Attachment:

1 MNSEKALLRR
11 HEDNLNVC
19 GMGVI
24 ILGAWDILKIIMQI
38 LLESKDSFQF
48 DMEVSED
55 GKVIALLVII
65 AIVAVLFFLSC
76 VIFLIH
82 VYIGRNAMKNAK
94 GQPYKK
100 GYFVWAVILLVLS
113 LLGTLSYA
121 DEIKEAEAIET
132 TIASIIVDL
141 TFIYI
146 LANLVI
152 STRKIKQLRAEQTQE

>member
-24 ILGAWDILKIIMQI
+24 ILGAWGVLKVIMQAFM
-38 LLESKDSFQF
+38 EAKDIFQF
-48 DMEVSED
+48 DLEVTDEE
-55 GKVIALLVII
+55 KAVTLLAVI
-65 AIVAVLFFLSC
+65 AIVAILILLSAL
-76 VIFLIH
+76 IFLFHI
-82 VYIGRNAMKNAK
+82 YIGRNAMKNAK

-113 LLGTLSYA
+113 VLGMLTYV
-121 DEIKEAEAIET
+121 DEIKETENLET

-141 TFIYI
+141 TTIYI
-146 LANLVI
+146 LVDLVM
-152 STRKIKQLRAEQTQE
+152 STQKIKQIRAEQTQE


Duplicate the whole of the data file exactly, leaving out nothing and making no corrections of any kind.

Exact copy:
1 MNSEKALLRR
11 HEDNLNVC
19 GMGVI
24 ILGAWDILKIIMQI
38 LLESKDSFQF
48 DMEVSED
55 GKVIALLVII
65 AIVAVLFFLSC
76 VIFLIH
82 VYIGRNAMKNAK
94 GQPYKK
100 GYFVWAVILLVLS
113 LLGTLSYA
121 DEIKEAEAIET
132 TIASIIVDL
141 TFIYI
146 LANLVI
152 STRKIKQLRAEQTQE

>member
-24 ILGAWDILKIIMQI
+24 ILGAWGVLKVIMQAFM
-38 LLESKDSFQF
+38 EAKDIFQF
-48 DMEVSED
+48 DLEVTDEE
-55 GKVIALLVII
+55 KAVTLLAVI
-65 AIVAVLFFLSC
+65 AIVAILILLSAL
-76 VIFLIH
+76 IFLFHI
-82 VYIGRNAMKNAK
+82 YIGRNAMKNAK

-113 LLGTLSYA
+113 VLGMLTYV
-121 DEIKEAEAIET
+121 DEIKETENLET

-141 TFIYI
+141 TTIYI
-146 LANLVI
+146 LVDLVM
-152 STRKIKQLRAEQTQE
+152 STQKIKQIRAEQTQE